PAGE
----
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Jamie Collins

By: Jamie Collins

Greetings, Paralegal Nation! We hope you’re bright eyed and brimming with enthusiasm on this fine Monday. Perhaps you saw this article published in National Paralegal Reporter a few months back, but we’re reposting it today with purpose. Here’s the thing, the federal rules may be bo-ring (they truly are), but they are fundamentally important for us, as smart and savvy paralegals! Whether this is your first pass through this article or your second, take a deep breath, take a big drink of that fabulous beverage sitting desk-side (from the fountain of sanity), read this article, remember it, print it, and save it somewhere in your paralegal binder for that next, big, pivotal moment when you can further impress your esquire with your incredibly vast knowledge of those bo-ring, but uber important rules! You sure won’t be sighing then…

Reprinted by permission from The National Federation of Paralegal Associations, Inc., www.paralegals.org.

Let me tell you about a scenario no paralegal wants to watch unfold. Your firm is in the midst of a big jury trial. You find yourself seated at counsel’s table, so you can readily assist throughout the trial. Your attorney is admitting a key exhibit which consists of documents to support your client’s claim…and then it happens. Opposing counsel raises a lofty objection regarding the authenticity or admissibility of those documents; the essential ones that you spent weeks of your life compiling. Unfortunately, you failed to properly navigate the authenticity minefield when compiling those exhibits, and as a result of your less than stellar preparation, your attorney is caught completely off guard, as he fumbles and attempts to verbally extricate himself from a rather awkward and unpleasant situation. As this “shock and awe” ambush transpires in the courtroom the judge, jury, opposing attorney, and folks seated in the peanut gallery watch as your attorney turns his body to face your general direction and issues the laser beam, soul penetrating death stare at y-o-u. In that moment, you wish you could slink down underneath the table to disappear into a secret trap door beneath the courthouse to a land far, far away. If this trial scenario sounds like a paralegal’s worst nightmare to you — that makes two of us.

With the above scenario being a possibility for any paralegal — why aren’t we 100% prepared? Perhaps it’s because research periodicals and trial rule books can be dull, dry, drab and boring…very boring. While these are essential resources, to sit down and actually read them induces an immediate onset of boredom deficit disorder for most of us. While the Federal Rules of Evidence may be boring (and trust me — they are), they are fundamentally important for us, as paralegals. There are steps you can take when gathering records to insure that you never need that secret trap door. Let’s jump right in!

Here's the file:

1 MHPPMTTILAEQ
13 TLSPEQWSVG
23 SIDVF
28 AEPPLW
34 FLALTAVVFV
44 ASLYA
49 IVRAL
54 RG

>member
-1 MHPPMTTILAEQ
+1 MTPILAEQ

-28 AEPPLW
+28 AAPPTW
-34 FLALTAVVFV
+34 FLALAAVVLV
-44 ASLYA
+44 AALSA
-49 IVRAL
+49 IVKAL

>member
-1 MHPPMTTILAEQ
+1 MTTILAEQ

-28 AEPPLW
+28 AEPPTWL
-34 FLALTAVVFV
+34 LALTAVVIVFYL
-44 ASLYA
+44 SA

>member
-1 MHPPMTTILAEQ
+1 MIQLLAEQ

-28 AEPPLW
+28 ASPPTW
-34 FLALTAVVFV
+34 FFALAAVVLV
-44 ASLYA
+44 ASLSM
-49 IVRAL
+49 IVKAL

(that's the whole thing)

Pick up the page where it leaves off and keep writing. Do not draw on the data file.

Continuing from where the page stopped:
The first rule you should familiarize yourself with is Rule 803, which deal with “hearsay exceptions.” Categories listed under Rule 803 are not excluded by the hearsay rule.  Typically, a witness must authenticate each exhibit introduced at trial. However, if you have a document that complies with Rule 803, you may not need to call a witness to authenticate it. Let’s delve into Rule 803 a bit deeper.

Rule 803(6): Records of regularly conducted activity.  This includes documents such as “a memorandum, report, record or data compilation in any form, of acts, events, conditions, opinions, or diagnoses, made at or near the time by, or from information transmitted by, a person with knowledge, if kept in the course a regularly conducted business activity…” Therefore, if you ever request records and/or documents that fall under this category, you need to insure that they are properly certified. To obtain a certified copy typically costs a little extra money (around $25.00 in my experience), but it is money well spent if there is any possibility the case may proceed to trial. If you fail to obtain certified records and/or documents and your attorney is ambushed at trial, a records custodian will need to be called as a witness to authenticate those records. Likewise, if your attorney cannot get the opposing attorney to stipulate as to the authenticity of the exhibits you intend to introduce, you will need to call a records custodian or jump hoops to obtain certified copies quickly. My advice?  Request certified records/documents each and every time and pay the nominal fee, especially if your firm frequently ends up in trial.

Rule 803(7): Absence of entry in records kept in accordance with the provisions of paragraph (6). If you wanted to introduce evidence that a matter is not included in the record, you could use Rule 803(6), to prove the nonoccurrence or nonexistence on a matter, so long as it was regularly made and preserved, unless the sources of information or other circumstances indicate lack of trustworthiness. For example, if your attorney wanted to indicate that a particular chart entry or memo did not exist, he could utilize this rule to avoid calling a witness to authenticate the fact that a particular memo, record, etc., was missing from an exhibit that falls under this subsection.        

Rule 803(8): Public records and reports.  This subsection includes “records, reports, statements or data compilations in any form, of public offices or agencies, which sets forth (A) the activities of the office or agency, or (B) matters observed pursuant to duty imposed by law as to which matters there was a duty to report…”  This excludes matters observed by police officers and other law enforcement personnel in criminal cases or in civil cases against the government.

I once had an attorney tell me that he needed to get a CDL manual admitted into evidence at an upcoming trial, but he didn’t know how to get it in. I was planning to write an article on this particular topic, so I went to my office, quickly reviewed the federal rules, walked straight back into his office and told him that we could admit the CDL manual pursuant to Federal Rule of Evidence 803(8). Was I correct? Absolutely! It felt fantastic to offer substantive advice to my supervising attorney regarding the Federal Rules of Evidence. It was one a prime example of paralegal knowledge meeting opportunity.

Rule 803(9): Records of vital statistics.  If you need to get a birth, marriage or death certificate into trial – look at this rule.

There are many other subparts contained under Rule 803.  We have just covered the basics. I implore you to take a look at all of the subparts set forth under Rule 803, so you will be prepared to tackle any evidentiary issues that come your way.

Rule 901(a)(b): Requirements of Authentication and Identification.  Next, we’ll take a look at Rule 901. This rule deals with “Requirement of Authentication and Identification.” You thought we were done with authentication, didn’t you? We’re just getting started.